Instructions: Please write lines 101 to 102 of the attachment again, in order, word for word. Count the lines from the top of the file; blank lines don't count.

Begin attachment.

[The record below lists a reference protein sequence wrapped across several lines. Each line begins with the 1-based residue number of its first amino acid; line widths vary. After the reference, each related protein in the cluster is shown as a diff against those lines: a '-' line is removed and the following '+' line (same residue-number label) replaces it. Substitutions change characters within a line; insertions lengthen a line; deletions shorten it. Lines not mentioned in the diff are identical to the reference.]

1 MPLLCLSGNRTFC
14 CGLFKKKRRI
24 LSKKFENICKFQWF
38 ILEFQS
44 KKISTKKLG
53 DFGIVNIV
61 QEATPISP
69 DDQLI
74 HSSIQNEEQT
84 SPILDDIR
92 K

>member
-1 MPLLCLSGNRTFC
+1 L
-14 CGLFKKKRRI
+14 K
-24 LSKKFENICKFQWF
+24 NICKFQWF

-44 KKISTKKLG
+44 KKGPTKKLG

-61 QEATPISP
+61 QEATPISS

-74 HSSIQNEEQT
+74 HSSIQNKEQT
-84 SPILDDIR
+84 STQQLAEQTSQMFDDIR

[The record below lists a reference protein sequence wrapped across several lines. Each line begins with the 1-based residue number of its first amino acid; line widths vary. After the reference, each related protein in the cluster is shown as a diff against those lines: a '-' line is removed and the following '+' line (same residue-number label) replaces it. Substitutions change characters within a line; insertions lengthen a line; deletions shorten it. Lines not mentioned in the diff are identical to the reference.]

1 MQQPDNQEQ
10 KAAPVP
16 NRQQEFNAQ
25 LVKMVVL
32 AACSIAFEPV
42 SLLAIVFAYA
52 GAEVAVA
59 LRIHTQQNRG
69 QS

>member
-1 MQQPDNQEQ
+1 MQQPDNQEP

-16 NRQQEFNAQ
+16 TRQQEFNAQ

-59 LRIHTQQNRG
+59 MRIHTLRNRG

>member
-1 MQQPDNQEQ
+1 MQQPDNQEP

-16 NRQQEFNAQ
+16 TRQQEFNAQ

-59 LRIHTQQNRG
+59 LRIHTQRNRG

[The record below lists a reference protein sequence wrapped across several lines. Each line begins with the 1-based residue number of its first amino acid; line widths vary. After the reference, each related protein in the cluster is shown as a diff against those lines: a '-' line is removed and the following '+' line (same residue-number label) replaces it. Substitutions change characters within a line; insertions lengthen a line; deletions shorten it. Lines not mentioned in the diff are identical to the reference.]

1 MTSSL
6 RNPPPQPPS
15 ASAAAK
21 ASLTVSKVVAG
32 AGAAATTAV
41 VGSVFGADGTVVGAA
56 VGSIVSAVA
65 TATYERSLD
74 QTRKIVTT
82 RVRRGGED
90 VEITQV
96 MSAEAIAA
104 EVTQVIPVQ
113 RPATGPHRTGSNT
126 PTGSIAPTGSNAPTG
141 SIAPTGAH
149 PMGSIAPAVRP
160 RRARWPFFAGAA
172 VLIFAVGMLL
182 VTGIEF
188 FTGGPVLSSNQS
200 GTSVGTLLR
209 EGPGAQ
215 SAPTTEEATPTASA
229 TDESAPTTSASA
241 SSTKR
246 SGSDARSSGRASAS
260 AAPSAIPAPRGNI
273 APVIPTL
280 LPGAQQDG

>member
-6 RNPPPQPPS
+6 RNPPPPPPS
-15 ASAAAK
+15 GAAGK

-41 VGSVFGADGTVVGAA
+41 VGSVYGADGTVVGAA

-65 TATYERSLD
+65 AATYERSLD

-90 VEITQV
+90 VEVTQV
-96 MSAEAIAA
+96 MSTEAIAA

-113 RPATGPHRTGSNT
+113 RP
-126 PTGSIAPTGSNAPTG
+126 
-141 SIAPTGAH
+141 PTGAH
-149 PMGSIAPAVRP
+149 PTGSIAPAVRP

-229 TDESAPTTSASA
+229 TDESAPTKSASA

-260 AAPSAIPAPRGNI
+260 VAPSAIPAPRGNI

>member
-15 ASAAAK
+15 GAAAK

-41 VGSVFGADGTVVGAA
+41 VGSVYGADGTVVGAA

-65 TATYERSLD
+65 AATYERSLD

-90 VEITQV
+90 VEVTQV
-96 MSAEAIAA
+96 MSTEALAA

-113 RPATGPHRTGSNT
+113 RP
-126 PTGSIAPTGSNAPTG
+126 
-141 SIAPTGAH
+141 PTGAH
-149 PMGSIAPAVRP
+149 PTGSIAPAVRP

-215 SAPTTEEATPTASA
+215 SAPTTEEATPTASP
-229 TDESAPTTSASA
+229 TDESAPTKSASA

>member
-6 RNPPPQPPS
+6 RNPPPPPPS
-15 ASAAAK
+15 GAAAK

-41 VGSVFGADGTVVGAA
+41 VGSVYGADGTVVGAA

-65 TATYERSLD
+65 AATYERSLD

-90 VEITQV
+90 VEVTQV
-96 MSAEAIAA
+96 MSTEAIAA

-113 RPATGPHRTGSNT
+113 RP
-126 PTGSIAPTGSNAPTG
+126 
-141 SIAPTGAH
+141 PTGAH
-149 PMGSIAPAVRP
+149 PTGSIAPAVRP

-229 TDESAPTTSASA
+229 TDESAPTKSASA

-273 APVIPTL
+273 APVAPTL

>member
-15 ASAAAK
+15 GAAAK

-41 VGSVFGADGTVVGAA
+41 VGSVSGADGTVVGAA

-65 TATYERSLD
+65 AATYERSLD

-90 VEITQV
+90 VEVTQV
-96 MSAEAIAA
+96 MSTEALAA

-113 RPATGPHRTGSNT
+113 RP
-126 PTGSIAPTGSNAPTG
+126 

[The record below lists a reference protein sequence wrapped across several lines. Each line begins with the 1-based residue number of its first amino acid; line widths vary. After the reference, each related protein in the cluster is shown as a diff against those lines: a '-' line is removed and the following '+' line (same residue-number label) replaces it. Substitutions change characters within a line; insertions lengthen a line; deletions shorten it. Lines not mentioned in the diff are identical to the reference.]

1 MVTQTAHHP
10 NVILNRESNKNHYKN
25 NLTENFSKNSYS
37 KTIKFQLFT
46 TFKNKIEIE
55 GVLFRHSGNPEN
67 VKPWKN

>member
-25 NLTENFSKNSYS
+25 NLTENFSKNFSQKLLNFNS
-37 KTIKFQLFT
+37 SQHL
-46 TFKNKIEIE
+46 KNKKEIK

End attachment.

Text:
+141 PTGAH
-149 PMGSIAPAVRP